The moving party bears the initial responsibility of stating the basis for its motion and identifying those portions of the record that demonstrate the absence of a genuine issue of material fact. Celotex, 477 U.S. at 323. If the moving party meets this burden, the party opposing summary judgment "may not rest upon the mere allegations or denials" of the pleading, but "must set forth specific facts showing that there is a genuine issue for trial." Saldana v. Kmart Corp., 260 F.3d 228, 232 (3d Cir. 2001) (quoting Matsushita Elec. Indus. Co. v. Zenith Radio Corp., 475 U.S. 574, 587 n.ll, (1986)). "For an issue to be genuine, the nonmovant needs to supply more than a scintilla of evidence in support of its position-there must be sufficient evidence (not mere allegations) for a reasonable jury to find for the nonmovant." Coolspring Stone Supply v. Am. States Life Ins. Co., 10 F.3d 144, 148 (3d Cir. 1993); see also Podobnik v. U.S. Postal Serv., 409 F.3d 584, 594 (3d Cir. 2005) (noting that a party opposing summary judgment "must present more than just bare assertions, conclusory allegations or suspicions to show the existence of a genuine issue") (internal quotation marks omitted).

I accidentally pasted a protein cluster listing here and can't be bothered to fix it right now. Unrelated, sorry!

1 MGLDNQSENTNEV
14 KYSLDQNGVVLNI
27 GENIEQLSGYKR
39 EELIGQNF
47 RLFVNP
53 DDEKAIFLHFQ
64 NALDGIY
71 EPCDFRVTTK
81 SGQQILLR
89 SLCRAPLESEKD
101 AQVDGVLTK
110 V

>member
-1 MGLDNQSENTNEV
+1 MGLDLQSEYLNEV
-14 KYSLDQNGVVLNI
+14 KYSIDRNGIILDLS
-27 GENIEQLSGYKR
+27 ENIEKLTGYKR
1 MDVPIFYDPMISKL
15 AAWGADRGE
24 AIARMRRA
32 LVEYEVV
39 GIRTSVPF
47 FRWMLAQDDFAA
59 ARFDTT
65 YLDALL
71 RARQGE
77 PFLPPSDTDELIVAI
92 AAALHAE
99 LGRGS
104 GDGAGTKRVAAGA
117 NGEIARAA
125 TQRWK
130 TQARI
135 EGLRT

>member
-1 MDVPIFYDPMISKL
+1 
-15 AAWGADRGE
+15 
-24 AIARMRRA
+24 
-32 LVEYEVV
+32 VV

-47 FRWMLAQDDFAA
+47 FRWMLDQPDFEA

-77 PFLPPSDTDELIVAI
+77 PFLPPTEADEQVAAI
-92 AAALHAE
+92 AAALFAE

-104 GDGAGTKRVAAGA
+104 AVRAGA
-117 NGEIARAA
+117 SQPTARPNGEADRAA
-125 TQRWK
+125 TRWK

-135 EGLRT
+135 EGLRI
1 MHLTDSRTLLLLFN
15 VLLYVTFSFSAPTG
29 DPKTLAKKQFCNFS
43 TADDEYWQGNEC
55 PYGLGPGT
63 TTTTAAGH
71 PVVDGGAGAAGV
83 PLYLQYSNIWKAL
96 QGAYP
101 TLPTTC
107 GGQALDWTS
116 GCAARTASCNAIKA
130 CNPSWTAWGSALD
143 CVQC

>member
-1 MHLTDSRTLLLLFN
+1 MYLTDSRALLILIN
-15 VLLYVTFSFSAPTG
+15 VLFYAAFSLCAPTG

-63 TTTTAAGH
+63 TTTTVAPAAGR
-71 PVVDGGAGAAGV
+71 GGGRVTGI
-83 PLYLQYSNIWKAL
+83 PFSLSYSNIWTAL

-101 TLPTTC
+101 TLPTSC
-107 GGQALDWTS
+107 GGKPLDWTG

IV. Discussion

         A. Navient is Entitled to Summary Judgment on Smith's TCPA Claim

         1. Background on the TCPA and ...